These specific partitions will make it efficient and much easier. Also, we will list what partition combinations are needed for the most basic generic install. Although, if we are going to apply this scheme, we would be only using the guides of auto-install above.
Important: Originally having distinct partitions was to get higher data security when there's a disaster. It would just affect the data inside the partition that received a hit when an accident appeared. While on the other partitions, the data would likely survive. Still, it holds a few extents after journaled file systems for sudden storage loss or power failure. We can still receive logical errors and bad blocks. The only way past it is a RAID solution, which is not something we are going to discuss here.
Most basic partition schemes
There are several reasons and other schemes for not dividing a directory as a partition. As there are several reasons to create a particular partition for streamlining a specific process. If we wish to continue a custom install, then how we get it is going to be up to us. It all relies on the use we plan for putting the system.
Important: Once the partitions are created, we should only include more. Modifying the properties or sizes of existing partitions is feasible but not suggested. Ext4 is the current default file system for the partitions.
In Ubuntu Linux, directories are folders that include files. We will notice a certain overlap amount along with some terms that are applied for the partitions within the above section. The reason for it is that Linux breaks the directories into isolated partitions.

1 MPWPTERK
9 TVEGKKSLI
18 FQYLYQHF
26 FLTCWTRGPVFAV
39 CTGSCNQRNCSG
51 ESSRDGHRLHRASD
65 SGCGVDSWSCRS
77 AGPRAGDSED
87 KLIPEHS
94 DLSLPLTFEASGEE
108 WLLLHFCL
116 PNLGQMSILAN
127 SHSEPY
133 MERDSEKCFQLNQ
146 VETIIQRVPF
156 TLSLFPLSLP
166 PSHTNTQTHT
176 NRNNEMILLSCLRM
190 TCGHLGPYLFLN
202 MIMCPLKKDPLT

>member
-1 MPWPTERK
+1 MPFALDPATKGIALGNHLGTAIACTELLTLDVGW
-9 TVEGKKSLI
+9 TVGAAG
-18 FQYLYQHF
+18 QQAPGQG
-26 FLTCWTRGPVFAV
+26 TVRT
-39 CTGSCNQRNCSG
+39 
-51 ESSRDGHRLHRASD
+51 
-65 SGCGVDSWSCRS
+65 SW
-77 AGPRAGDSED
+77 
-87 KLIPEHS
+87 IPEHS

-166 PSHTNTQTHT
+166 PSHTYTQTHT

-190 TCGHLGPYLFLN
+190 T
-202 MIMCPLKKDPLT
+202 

So that they can dedicate space to all of them and mostly for protecting against the loss of data. It was so that when one partition was lost or crushed, it will not affect the others. Mostly, it is a past thing thanks to the Journaled file systems like Ext4 and Ext3. Once the isolate partition is mounted to /, then it displays a directory thereof.
In the Ubuntu Linux System, the easiest way to assume the directories is to think of them as arms on a tree. In which the tree Trunk is the root directory on our first partition. Each of the other directories mounts to the Trunk as arms. All arms have their aim but might interact with others from the Trunk and have many subdirectories arms off through those primary arms.
Important: While it isn't entirely correct for Ubuntu. It will satisfy until we have a better knowledge of the format and can decide for ourselves where exceptions would crop up.
How to View Partition Table in Ubuntu?
Using the lsblk Command
The command, i.e., lsblk lists every block device of our system with their logical partitions. We need to just enter the below command in our terminal for listing the partition table:
We can see every logical partition through sda1 to sda5 for sda device in the above result.
Using the fdisk command
The command stands for Fixed-disk or Format-disk. Basically, it is used for creating or deleting the partitions of a hard disk. Also, it is used for formatting the disk.
We need to type the below command:
The -l flag is used for listing the specified device's partition table and exit. When we don't mention a device name, then fdisk will use the devices that were specified in the file, i.e., /proc/partitions.
Using sfdisk command
However, the sfdisk command is mainly used for manipulating partition tables in Linux, but it can also be used for listing the partition tables of any device by entering the below syntax:
Using the parted command
We can use the below syntax to check the partition table for any device: